Many e-Bay sellers have been targeted by manufacturers and large retail partners with various tactics to take down their listings and discredit their sales. The Leegin decision has clearly been interpreted by many as a legal green light to more aggressively thwart low price competition. Established retailers and manufacturers attempting to enforce traditional business models can tend to be innovative Internet retailers, are able to offer lower prices to consumers because they free ride on their traditional retail counterparts. The truth is that the Internet turns the traditional free rider justification for RPM on its head. Internet retailers and services provide significant pre-sale information to consumers.

The open Internet has completely revolutionized the consumer information experience. Consumers regularly turn to the Internet to search for product information, make product comparisons and check prices before visiting and purchasing from established retailers. In fact, it could be argued that the most established manufacturers and largest retail partners are free riding on the tremendous consumer information tools created by Internet innovators. From a competition policy and consumer benefit perspective, the traditional free rider argument for RPM policies as applied to the Internet should be put to rest.

Innovative Internet retail models simply expose incumbents to new competitive threats and more innovative forms of retailing. Protection from new and innovative retail models was always a likely reason for RPM and we think that is even more true in the Internet age. This committee should aggressively scrutinize the Leegin decision and enact S.148 to reinstate a per se rule against retail price fixing and protect consumers and retail innovators. Thank you, Mr. Chairman and members of the subcommittee.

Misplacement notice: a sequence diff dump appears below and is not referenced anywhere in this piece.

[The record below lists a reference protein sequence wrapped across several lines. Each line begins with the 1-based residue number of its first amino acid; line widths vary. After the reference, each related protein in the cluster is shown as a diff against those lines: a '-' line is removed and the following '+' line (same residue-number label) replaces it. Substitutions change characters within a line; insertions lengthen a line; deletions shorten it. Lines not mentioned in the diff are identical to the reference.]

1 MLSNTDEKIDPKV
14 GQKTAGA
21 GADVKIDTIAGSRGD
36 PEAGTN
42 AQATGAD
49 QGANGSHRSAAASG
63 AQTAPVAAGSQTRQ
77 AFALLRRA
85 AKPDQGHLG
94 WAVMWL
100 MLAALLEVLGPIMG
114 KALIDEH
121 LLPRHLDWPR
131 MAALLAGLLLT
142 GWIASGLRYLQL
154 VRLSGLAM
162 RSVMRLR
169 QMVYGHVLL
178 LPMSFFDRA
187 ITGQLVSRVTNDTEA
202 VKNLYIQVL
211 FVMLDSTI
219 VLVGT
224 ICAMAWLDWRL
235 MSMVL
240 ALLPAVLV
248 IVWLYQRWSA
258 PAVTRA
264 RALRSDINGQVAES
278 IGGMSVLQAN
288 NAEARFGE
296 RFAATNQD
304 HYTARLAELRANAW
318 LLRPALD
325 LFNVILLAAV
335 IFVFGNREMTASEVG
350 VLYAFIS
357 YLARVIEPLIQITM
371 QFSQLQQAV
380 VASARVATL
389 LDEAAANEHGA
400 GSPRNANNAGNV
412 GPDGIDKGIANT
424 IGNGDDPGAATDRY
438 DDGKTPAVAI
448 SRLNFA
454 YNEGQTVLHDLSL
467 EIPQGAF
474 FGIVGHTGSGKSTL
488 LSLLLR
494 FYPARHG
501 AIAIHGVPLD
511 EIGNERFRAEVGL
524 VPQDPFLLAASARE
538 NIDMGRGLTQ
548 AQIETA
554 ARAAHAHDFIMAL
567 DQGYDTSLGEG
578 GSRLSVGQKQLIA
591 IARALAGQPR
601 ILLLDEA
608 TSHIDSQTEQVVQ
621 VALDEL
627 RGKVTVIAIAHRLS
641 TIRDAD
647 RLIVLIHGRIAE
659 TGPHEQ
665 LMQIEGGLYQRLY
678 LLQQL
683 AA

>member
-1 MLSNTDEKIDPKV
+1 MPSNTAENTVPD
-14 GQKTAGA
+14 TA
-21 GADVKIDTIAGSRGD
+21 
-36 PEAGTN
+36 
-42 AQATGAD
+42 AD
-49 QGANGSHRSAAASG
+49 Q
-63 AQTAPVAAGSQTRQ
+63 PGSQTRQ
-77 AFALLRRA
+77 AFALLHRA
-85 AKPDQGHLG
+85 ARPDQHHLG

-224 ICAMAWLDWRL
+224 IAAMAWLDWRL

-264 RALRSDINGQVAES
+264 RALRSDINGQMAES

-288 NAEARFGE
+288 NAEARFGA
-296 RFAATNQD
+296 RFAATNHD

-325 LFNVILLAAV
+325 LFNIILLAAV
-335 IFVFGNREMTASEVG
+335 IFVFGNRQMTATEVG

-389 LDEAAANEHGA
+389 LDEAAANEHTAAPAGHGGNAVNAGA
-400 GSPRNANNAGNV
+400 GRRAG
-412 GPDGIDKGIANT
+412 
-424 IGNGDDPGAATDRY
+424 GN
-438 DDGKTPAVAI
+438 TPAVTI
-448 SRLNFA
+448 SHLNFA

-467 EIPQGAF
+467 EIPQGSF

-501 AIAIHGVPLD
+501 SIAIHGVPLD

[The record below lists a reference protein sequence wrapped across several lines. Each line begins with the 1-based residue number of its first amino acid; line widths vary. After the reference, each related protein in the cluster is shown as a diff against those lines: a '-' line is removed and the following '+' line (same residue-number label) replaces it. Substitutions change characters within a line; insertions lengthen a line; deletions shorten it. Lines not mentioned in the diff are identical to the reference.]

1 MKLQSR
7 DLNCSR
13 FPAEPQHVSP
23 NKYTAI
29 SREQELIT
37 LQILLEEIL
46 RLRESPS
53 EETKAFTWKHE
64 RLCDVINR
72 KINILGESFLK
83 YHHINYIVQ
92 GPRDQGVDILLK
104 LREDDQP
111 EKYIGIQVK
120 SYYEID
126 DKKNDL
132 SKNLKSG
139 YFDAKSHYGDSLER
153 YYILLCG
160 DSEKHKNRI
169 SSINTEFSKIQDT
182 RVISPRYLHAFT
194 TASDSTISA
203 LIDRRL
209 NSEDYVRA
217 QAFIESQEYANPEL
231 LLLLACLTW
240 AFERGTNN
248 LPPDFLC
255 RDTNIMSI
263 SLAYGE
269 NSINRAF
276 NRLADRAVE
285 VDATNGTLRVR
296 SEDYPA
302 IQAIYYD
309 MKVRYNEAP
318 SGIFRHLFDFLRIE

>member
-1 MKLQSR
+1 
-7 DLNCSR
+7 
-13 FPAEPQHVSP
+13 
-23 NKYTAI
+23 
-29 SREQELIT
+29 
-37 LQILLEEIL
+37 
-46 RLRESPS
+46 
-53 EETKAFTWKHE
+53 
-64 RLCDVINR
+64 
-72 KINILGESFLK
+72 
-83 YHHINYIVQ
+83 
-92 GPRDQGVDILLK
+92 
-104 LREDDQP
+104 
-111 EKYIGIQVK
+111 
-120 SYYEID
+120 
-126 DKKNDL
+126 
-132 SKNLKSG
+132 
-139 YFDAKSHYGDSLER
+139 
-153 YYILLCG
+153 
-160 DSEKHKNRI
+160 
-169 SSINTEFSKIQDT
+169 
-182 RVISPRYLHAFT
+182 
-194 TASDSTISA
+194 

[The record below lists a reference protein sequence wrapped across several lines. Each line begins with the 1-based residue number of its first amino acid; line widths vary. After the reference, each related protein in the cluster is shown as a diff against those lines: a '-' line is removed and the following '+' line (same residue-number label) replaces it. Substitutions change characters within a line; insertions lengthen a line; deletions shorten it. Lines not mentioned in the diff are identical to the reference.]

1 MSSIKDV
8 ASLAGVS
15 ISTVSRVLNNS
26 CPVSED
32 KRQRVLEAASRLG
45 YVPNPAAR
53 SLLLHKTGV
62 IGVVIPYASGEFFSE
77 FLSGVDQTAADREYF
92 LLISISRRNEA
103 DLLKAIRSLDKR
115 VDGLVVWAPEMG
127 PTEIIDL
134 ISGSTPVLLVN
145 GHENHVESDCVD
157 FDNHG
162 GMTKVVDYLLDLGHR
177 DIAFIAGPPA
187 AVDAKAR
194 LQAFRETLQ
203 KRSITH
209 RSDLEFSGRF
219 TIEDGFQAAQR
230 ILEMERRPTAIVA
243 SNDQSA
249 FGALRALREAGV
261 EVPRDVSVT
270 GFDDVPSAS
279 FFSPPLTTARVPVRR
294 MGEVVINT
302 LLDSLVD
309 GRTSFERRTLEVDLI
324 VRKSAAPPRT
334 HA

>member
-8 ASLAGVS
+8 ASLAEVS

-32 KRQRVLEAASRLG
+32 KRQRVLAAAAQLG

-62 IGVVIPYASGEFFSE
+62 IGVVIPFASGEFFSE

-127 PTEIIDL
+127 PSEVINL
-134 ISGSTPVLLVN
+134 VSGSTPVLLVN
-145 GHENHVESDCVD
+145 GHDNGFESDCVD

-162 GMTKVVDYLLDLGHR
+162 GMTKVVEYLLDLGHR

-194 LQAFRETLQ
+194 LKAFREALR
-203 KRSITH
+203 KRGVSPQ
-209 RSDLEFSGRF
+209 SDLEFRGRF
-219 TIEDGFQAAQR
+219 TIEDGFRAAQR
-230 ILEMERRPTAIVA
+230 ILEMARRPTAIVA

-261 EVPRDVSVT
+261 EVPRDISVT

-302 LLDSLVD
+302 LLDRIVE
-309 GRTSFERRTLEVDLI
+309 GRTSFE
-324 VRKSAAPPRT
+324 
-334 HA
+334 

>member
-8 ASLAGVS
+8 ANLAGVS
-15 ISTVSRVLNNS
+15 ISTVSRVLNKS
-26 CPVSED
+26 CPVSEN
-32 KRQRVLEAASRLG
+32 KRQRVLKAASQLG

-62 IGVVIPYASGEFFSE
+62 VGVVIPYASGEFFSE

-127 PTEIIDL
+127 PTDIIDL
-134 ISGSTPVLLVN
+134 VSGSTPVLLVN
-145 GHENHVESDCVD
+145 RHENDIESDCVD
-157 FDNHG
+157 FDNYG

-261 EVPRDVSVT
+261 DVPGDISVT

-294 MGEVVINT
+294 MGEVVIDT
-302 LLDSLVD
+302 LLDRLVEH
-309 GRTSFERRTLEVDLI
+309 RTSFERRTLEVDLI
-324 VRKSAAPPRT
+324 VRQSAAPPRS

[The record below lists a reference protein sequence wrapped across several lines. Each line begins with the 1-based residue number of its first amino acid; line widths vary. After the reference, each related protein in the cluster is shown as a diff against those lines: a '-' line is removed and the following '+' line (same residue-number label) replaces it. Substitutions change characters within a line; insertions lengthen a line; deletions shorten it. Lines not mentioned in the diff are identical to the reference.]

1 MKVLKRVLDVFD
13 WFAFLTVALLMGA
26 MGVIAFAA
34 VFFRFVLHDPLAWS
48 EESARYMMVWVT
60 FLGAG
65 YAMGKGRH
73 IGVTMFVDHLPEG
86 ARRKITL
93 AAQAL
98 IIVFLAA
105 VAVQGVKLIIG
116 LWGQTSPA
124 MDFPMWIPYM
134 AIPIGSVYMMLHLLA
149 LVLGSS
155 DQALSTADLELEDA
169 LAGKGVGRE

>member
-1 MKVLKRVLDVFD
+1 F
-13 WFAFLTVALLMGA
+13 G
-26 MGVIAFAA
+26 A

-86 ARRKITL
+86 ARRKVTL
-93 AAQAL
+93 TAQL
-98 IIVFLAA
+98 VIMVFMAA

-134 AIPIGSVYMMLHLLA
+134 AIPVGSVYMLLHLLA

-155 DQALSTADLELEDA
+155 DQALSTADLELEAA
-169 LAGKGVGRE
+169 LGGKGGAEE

SEN. KOHL: Thank you, Mr. Cohen.

Mr. Haigney.

MR. HAIGNEY: Good afternoon, Mr. Chairman and members of the subcommittee.

I'm Stacy Haigney, general attorney at the Burlington Coat Factory. I'm personally in charge of our trade regulation. I'm very delighted to have this opportunity to come here and express my company's support for S.148, which will address an extremely serious competitive issue in the market and foster consumer welfare immeasurably. I believe that the story of Burlington Coat Factory is the best evidence I know for why S.148 should pass. Burlington Coat Factory was founded by Monroe G. Milstein in 1972. He had one store at that time. It was a discount store.

What he did was, at that point, sold coats, 25 percent below what they would be available in department stores. Then in 1975, Congress repealed the so-called fair trade laws. This opened up a world of opportunity for Mr. Milstein and his company. He not only sold coats thereafter. Burlington Coat Factory sold every kind of apparel and accessory that you can think of, and we sold them all according to Mr. Milstein's original philosophy, namely, give the customer full lines of in season merchandise such as one would find at a department store for 25 percent below, approximately, what was being charged at the full price retailers.